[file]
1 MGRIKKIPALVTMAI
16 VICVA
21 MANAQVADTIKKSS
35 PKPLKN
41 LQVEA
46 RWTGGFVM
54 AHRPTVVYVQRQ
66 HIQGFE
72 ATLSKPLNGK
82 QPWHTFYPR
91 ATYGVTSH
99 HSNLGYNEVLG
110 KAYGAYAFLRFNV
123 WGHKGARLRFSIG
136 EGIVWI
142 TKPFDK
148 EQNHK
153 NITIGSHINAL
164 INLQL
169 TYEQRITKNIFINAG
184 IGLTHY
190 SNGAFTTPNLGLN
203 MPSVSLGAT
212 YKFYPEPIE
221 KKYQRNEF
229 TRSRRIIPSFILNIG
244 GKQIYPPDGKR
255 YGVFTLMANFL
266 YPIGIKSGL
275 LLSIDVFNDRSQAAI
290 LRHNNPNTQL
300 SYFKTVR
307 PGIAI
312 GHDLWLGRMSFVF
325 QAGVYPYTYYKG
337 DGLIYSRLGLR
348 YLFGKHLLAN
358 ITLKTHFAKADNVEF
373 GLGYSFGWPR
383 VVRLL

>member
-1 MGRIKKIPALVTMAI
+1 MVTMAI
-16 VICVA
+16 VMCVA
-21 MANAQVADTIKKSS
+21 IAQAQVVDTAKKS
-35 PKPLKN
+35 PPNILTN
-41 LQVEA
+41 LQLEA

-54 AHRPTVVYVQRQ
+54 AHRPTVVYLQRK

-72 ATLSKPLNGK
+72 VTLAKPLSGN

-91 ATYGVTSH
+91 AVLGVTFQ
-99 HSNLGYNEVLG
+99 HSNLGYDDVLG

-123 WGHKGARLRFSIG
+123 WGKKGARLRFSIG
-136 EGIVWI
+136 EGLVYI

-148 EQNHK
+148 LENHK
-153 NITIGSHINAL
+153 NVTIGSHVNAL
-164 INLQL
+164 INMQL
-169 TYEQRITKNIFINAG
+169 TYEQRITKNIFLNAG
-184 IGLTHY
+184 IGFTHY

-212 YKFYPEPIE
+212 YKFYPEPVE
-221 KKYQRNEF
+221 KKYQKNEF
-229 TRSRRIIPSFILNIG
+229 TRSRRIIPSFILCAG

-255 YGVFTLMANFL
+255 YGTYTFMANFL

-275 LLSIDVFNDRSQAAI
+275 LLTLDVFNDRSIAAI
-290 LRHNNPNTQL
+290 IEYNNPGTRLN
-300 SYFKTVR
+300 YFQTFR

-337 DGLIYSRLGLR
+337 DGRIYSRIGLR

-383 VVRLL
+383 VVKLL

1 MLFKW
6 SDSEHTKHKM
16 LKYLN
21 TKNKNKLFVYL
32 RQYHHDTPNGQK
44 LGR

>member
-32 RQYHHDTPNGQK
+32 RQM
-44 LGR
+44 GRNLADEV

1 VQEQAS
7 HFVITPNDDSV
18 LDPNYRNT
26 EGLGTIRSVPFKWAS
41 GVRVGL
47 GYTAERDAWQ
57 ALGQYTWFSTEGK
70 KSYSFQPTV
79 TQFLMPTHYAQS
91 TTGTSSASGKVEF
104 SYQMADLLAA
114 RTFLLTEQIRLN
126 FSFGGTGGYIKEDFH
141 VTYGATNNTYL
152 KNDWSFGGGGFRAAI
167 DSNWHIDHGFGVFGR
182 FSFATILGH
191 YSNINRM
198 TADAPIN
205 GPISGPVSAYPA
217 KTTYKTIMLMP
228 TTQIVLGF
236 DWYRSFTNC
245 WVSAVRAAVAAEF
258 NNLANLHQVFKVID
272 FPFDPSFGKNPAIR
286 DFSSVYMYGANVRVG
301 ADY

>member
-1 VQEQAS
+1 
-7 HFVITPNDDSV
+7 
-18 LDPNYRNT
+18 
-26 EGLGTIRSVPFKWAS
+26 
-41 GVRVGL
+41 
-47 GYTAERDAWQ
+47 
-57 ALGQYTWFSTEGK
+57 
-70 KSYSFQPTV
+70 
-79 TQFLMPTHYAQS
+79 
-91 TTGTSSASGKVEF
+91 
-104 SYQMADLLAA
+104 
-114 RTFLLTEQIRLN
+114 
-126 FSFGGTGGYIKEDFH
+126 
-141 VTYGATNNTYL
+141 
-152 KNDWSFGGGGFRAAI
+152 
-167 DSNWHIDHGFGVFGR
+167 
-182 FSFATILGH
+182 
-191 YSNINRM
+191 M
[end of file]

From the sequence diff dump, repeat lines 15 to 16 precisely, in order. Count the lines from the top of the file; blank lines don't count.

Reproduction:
136 EGIVWI
142 TKPFDK